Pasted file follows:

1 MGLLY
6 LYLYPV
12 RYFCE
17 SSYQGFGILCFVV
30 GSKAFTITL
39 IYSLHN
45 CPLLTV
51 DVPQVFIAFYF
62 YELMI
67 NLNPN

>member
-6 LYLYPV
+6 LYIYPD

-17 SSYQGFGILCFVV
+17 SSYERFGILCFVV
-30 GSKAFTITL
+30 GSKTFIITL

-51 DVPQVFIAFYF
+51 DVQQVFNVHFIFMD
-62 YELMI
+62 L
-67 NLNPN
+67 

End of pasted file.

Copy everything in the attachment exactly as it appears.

1 MGLLY
6 LYLYPV
12 RYFCE
17 SSYQGFGILCFVV
30 GSKAFTITL
39 IYSLHN
45 CPLLTV
51 DVPQVFIAFYF
62 YELMI
67 NLNPN

>member
-6 LYLYPV
+6 LYIYPD

-17 SSYQGFGILCFVV
+17 SSYERFGILCFVV
-30 GSKAFTITL
+30 GSKTFIITL

-51 DVPQVFIAFYF
+51 DVQQVFNVHFIFMD
-62 YELMI
+62 L
-67 NLNPN
+67 